Cornell University Press

Why Containment Works: Power, Proliferation and Preventive War

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Why Containment Works examines the conduct of American foreign policy during and after the Cold War through the lens of applied policy analysis. Wallace J. Thies argues that the Bush Doctrine after 2002 was a theory of victory—a coherent strategic view that tells a state how best to transform scarce resources into useful military assets, and how to employ those assets in conflicts. 

Here’s the Q&A that the author responded to at the time of the #ISA2020 convention, and that we’d like to share with our readers in time for the #APSA2020 virtual meeting.

1. What’s your favorite anecdote from your research for this book?

My favorite anecdote for this book occurred in the summer of 1989 while doing research in Europe. I never would have guessed while I was in Europe, that I was standing on the cusp of the greatest and most sweeping changes in the history of modern-day Europe. The change being, the Cold War would be ending soon with the Soviet Union’s imminent demise.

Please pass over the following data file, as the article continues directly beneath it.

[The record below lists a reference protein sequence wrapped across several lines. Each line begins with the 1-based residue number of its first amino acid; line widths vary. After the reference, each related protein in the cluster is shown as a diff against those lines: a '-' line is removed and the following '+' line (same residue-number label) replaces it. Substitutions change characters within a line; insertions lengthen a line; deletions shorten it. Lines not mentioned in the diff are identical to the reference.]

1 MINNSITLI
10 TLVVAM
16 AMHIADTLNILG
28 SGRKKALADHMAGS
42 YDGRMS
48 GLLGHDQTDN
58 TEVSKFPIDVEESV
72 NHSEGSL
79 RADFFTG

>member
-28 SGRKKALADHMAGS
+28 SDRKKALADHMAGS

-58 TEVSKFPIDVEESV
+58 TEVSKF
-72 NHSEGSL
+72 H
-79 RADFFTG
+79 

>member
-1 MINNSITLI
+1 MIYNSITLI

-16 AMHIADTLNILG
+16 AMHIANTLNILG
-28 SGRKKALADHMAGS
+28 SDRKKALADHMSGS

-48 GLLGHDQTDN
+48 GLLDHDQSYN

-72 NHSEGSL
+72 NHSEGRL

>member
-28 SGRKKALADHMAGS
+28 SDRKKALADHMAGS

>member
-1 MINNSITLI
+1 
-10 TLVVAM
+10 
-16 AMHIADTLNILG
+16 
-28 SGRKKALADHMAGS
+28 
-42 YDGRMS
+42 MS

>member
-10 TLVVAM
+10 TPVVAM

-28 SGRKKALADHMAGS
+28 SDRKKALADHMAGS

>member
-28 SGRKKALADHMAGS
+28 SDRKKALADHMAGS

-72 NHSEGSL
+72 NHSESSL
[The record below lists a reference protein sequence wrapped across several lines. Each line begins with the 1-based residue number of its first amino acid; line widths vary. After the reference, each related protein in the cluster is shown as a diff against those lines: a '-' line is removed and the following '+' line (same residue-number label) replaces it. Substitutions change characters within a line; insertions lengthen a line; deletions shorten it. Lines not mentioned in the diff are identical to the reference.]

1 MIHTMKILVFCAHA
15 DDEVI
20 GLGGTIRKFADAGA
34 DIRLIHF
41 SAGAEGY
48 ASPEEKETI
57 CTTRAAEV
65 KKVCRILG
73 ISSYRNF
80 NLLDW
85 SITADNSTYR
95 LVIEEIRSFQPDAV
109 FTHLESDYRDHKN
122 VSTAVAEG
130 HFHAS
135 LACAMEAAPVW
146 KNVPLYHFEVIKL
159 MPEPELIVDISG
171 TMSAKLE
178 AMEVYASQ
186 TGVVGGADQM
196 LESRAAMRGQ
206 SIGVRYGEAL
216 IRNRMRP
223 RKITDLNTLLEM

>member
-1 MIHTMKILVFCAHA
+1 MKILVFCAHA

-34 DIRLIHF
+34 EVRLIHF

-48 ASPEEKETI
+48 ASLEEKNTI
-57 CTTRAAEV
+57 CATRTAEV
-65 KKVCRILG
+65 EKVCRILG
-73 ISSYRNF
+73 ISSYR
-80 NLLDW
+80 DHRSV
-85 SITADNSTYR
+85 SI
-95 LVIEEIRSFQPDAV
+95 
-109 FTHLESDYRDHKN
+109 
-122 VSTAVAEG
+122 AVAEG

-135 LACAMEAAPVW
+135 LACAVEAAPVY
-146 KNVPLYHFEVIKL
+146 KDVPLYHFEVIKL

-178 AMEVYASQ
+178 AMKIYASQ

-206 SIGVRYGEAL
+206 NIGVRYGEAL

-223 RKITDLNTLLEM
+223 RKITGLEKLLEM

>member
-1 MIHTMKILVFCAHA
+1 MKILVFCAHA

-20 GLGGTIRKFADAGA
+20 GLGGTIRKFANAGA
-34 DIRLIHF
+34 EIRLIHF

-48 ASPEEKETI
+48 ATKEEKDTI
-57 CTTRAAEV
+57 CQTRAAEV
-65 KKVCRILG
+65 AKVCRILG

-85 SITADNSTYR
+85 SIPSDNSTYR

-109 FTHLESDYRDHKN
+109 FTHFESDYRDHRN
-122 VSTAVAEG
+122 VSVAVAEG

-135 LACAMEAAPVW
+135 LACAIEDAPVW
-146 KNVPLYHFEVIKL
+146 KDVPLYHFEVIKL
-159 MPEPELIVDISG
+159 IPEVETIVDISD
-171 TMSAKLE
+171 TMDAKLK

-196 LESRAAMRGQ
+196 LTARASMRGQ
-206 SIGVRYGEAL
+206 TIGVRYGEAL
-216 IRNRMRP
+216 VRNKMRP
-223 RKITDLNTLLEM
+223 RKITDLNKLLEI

2. What do you wish you had known when you started writing your book, that you know now?

I wish that I had known more about the whole rotten structure the             Soviet Union had imposed on it’s so-called “allies”. That structure was an elaborate grouping of councils, military commands, and political organizations. NATO allowed itself to be swayed by the promise of a better future for all of Europe with the Soviet Union’s demise.

3. How do you wish you could change your field of study?

Whatever happened to realist style thinking? For a few brief moments during the mid-20th century, scholars and their students had intense arguments over whether international studies was guided more by a traditional form of realistic outcomes or traditional state-centric approaches.

I would like to see a return to this approach in the field of international studies.    

*Featured image by Марьян Блан.

by Wallace J. Thies

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